HaFI 010: Werner Dütsch: WDR – As You See – Lola Montez
Werner Dütsch, together with other commissioning editors of the film department of Westdeutscher Rundfunk (WDR) Cologne, devoted his work to the past and present of the cinema like few others. The editors served as initiators and co-producers, organizing retrospectives of film classics on television as well as accompanying educational film programs (precursors of what are now called “video essays,” flourishing on the Internet); they were mediators and door openers. In the 25 years between “Industry and Photography” (1979) and “Nothing Ventured” (2004), Dütsch has collaborated with Farocki on 15 films.
The publication Werner Dütsch. WDR – As You See – Lola Montez features three texts: an autobiographical essay by Dütsch on his work at the WDR film unit; a concise, as yet unpublished essay on Farocki’s film “As You See” (1986) and a comprehensive review that Farocki wrote after the publication of the book “Lola Montez. Eine Filmgeschichte” written by Dütsch and Martina Müller. The booklet also contains a selected bibliography of Dütsch’s writings and an extensive list of the films and film series he supervised at WDR.
HaFI 010 can be ordered at Motto Books here.
August 4th, 2019, Projects / Publication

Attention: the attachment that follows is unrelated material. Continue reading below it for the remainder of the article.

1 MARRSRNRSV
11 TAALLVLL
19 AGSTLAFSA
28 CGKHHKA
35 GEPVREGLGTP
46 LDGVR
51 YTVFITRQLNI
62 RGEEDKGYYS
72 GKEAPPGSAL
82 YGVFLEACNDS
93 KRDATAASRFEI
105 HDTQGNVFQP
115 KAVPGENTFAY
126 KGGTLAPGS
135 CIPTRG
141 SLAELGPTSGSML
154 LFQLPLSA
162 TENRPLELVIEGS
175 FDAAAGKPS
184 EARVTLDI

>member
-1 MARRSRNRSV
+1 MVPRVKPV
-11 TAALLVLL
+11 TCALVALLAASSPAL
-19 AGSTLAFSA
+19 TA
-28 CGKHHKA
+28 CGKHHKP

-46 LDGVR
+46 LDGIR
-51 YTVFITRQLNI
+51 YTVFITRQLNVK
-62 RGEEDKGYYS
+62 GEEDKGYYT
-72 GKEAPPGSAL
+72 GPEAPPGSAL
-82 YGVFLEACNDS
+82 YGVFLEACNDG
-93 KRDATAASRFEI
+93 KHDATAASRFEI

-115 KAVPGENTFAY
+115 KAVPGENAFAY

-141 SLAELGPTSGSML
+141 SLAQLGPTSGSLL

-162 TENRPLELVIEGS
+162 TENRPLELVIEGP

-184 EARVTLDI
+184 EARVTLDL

Brought to our attention by Derek Gregory via his resourceful Geographical Imaginations blog: an open call for contributions to the “Corona Notebooks” of Warscapes, a recommended independent online magazine “that provides a lens into current conflicts across the world.” Warscapes is looking for short, 2-3 minute videos “of yourself thinking about this pandemic, maybe accessing a previous memory, maybe reporting on an injustice, maybe narrating a sweet fragment from your daily life, maybe recounting a second chance that this pandemic gave you, maybe telling us about a loved one you reconnected with, maybe you’ve seen a movie or read a book that was powerful, maybe telling us about having the illness. The tone, the tale, the genre and the language is yours to choose. There is an overwhelming amount of news and information but we will together weave an emotionally vibrant and artistic tapestry.”
April 3rd, 2020, Tom
Almost too good to be true in these times of pandemically enforced streaming: Means TV claims to be “the world’s first worker-owned, post-capitalist streaming service,” “entirely funded by people like you.” It has “a library of films, documentaries, and shows with new programming added all the time,” as well “live weekly shows covering news, the working class, gaming and sports. All available to subscribers for $10/month across desktop, mobile and smart TV devices like Roku, Fire and Apple TV. No advertisements or product placements. No corporate backers or VC cash ever.” See also the respective article at Hyperallergic.
April 1st, 2020, Tom
After all the buzz and clamor caused by the 2019 re-opening of the extended MoMA and the much celebrated rehang of its permanent collection, N+1 publishes a sobering curatorial fantasy (by Claire Bishop and Nikki Columbus) on what should have been done instead to come to terms with the “outrageous disconnect between saying and doing at this museum—the brazen hypocrisy and superficial multiculturalism.”
January 8th, 2020, HaFI